A Proper, Classical Subrogration Clause

When will the law surrounding PIP, Medpay, Uninsured Motorist claims, and responsibility for a Plaintiff’s Attorney’s fees become settled?  When will it become “cooked” as one of my law school professors liked to say?  The short answer is that debates on those issues are alive and well and that the law is frequently changing.

Most automobile insurance policies contain an automatic benefit for the people in the insured’s vehicle: PIP and Medpay coverage (“PIP money”) will provide an automatic $5,000 or $10,000 (or whatever the policy limits are) of coverage for medical and other expenses (PIP only) for the people in the policyholder’s vehicle regardless of who was at fault.  Is that the end of the story though?  Does the insurance company take that hit, make those payments, and not pursue reimbursement?  Absolutely not.


The insurance company will consider its prospects for a “subrogation” claim against the party who was at fault.  If the at-fault party was its own insured, then, the insurance company will not pursue a claim against its own insured, but, it may raise the premiums paid by the insured.


In subrogation cases, the insurance company “steps into the shoes” of the insured driver and can prosecute a lawsuit against the at-fault party in the name of the insured driver.  The transfer of the driver’s legal claim is done by virtue of the contract for insurance that exists between the insurance company and the driver.  But, what if the driver is prosecuting its own claim against the at-fault party? Can the insurance company maintain a second additional claim against the at-fault party just for the Medpay (after all, what other damage has the insurance company suffered?)?  That depends. If the money paid out for PIP and Medpay is being pursued by or has been settled between the not-at-fault party and the at-fault party, then, no, the insurance company may not pursue a contemporaneous lawsuit against the at fault party.  If the PIP money is recovered by the private individual, the private individual must pay back the insurance company.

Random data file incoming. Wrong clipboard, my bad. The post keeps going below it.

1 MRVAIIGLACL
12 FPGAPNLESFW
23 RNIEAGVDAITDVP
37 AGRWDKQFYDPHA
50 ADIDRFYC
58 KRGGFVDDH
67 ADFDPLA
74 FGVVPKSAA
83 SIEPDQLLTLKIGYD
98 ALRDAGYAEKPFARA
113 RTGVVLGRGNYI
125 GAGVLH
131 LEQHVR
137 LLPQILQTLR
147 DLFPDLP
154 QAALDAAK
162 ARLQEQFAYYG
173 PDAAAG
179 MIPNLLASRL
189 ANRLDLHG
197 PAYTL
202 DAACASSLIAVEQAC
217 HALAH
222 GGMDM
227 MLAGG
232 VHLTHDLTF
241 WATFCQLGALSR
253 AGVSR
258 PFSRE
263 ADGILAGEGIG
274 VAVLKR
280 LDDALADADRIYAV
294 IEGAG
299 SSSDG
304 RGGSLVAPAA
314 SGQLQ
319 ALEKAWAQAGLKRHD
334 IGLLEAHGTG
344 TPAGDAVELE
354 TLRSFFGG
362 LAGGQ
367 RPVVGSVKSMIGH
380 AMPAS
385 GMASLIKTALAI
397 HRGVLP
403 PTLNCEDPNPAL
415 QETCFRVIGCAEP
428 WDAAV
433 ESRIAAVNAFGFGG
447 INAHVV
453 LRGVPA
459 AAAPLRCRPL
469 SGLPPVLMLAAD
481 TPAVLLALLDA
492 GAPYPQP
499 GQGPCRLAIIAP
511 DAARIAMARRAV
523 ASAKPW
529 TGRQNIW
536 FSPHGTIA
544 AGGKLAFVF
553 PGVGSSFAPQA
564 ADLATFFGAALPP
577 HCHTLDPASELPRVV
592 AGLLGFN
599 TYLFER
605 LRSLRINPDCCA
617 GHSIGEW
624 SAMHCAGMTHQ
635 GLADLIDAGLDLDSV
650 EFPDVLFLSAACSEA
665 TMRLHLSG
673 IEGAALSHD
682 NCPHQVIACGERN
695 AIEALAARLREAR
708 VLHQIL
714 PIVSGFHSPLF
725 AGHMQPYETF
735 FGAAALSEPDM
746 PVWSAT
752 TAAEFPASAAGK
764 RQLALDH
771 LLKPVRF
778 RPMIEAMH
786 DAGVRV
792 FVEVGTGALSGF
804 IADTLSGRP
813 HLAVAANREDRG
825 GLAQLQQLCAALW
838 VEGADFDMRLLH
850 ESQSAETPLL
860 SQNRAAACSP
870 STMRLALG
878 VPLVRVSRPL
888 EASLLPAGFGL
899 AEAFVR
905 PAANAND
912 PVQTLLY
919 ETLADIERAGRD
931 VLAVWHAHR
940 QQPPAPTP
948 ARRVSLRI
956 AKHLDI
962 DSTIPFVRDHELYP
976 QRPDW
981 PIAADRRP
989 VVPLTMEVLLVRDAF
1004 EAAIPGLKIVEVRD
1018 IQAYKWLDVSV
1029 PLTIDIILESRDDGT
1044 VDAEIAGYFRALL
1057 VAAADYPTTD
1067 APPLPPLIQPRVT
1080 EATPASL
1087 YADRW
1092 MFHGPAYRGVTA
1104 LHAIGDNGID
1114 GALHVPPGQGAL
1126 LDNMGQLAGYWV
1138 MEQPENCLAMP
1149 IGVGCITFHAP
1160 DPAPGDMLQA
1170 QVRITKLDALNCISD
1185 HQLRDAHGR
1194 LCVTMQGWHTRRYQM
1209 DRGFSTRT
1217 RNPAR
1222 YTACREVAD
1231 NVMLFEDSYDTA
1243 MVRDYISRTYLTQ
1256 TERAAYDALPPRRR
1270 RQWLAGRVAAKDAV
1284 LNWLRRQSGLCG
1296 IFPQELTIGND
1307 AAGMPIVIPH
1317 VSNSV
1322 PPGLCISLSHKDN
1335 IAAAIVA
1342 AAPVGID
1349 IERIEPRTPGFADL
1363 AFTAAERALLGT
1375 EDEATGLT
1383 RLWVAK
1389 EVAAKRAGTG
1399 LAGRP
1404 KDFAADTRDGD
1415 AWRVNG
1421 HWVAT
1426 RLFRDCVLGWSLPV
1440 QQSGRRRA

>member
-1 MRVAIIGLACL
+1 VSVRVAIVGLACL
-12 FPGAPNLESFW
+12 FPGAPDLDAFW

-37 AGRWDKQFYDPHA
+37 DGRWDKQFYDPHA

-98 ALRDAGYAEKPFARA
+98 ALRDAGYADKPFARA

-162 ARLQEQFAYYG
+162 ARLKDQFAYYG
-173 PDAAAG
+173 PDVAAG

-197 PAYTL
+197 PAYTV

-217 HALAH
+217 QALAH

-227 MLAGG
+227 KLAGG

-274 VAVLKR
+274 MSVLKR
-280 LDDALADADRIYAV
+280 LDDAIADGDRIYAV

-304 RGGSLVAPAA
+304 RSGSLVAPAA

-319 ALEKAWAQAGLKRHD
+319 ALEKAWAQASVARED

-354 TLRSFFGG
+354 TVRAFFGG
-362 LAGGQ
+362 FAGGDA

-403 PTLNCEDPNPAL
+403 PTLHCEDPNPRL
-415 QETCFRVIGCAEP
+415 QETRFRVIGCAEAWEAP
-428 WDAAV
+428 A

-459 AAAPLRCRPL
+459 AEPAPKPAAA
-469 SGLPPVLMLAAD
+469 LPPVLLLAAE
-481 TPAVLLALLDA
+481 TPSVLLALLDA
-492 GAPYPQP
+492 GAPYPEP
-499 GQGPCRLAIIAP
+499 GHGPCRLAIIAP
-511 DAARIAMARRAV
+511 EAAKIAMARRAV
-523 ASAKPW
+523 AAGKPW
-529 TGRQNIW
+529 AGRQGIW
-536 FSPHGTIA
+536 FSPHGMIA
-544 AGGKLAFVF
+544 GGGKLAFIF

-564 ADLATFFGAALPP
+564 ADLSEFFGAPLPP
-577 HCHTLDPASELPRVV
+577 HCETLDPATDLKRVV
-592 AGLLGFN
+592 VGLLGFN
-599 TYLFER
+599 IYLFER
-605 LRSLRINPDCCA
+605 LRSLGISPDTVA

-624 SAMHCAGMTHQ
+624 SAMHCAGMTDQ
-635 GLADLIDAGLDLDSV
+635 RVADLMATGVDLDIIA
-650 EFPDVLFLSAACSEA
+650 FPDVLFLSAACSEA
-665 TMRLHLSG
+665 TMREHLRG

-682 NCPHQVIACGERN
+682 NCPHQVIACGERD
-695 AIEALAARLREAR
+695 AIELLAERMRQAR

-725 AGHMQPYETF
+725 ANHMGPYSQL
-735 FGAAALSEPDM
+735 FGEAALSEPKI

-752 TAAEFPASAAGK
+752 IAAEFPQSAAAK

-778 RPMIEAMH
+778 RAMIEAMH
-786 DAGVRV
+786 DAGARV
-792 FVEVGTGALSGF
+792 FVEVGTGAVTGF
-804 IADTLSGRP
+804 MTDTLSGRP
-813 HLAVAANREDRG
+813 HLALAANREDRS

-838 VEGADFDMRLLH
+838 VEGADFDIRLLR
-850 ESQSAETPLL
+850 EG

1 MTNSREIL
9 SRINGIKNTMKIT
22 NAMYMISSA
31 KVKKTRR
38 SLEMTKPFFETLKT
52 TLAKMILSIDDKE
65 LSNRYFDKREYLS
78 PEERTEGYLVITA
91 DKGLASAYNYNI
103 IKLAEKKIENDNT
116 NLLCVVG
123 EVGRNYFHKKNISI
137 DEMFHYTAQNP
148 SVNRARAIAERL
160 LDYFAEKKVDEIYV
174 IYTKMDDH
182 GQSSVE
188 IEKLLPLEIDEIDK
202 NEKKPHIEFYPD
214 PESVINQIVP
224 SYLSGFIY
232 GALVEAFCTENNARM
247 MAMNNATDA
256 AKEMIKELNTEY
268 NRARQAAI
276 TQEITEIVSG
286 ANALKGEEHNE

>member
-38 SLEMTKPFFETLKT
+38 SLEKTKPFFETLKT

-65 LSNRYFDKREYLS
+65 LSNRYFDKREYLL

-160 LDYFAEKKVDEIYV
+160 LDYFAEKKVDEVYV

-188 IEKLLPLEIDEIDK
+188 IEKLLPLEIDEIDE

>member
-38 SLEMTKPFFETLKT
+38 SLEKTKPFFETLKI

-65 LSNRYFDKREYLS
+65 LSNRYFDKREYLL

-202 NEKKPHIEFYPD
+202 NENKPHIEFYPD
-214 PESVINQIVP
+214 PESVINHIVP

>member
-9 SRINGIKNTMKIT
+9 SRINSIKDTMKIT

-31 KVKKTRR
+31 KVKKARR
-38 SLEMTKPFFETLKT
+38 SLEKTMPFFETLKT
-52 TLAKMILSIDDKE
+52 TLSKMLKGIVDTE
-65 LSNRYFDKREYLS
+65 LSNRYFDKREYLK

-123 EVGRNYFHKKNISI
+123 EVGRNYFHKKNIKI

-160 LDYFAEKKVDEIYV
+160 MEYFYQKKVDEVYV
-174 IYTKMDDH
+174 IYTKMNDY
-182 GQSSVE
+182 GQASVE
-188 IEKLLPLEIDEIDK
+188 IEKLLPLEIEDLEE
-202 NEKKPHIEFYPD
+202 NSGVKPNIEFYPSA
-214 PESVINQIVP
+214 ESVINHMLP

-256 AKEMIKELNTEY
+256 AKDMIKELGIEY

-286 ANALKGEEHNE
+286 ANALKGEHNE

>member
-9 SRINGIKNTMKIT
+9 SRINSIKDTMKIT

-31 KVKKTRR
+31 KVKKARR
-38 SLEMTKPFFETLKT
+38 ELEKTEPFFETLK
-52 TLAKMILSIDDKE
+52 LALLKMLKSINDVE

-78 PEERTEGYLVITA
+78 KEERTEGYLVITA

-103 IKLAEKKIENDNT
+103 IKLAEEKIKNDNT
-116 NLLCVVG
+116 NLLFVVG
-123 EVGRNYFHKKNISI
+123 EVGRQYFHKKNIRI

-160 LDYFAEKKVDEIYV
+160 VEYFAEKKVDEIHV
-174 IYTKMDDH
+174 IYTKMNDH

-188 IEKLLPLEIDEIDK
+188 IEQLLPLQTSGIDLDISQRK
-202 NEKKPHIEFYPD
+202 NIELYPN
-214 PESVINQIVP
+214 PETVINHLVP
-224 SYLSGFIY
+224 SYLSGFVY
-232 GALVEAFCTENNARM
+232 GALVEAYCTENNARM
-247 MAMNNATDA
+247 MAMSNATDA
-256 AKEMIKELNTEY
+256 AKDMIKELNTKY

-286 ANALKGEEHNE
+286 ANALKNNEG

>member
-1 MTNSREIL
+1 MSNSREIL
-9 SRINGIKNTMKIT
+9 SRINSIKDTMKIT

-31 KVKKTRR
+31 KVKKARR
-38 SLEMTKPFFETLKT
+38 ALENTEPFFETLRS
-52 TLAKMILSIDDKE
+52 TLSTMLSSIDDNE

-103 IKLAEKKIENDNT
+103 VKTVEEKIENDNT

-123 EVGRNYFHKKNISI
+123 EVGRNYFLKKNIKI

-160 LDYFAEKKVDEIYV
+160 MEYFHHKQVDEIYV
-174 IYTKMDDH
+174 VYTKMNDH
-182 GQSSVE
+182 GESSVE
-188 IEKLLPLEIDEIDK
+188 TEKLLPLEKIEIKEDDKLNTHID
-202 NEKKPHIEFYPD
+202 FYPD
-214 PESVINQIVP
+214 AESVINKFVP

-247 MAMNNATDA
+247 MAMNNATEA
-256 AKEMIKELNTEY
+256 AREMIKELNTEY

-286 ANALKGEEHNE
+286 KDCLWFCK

This brings up an interesting question: if the private individual/driver is pursuing its own claim against the at-fault driver and recovers the PIP money, then giving that money to the insurance company to make the insurance company whole, who paid for the driver’s costs of collection and attorney?  This issue is decided by the Washington spring court in the case of Mahler v. Szucs, 957 P.2d 632, 135 Wn.2d 398 (Wash. 1998), where the Court determined that under the contract for insurance’s own wording (sub d. If the insured recovers from the party at fault and we share in the recovery, we will pay our share of the legal expenses. Our share is that percent of the legal expenses that the amount we recover bears to the total recovery.), that the driver can be paid back for the cost of collection and attorney fee, and efforts invested in obtaining the reimbursement for the PIP payment.[i]  This was the rule that was announced in this 1998 case.


[i] Mahler v. Szucs, 957 P.2d 632, 135 Wn.2d 398 (Wash. 1998).


Please Note: The information in this blog/website is provided to further the reader’s research only, and, is not a substitute for consulting with an attorney licensed in your jurisdiction. No attorney-client relationship is formed by virtue of this blog or website nor should any such relationship be implied.


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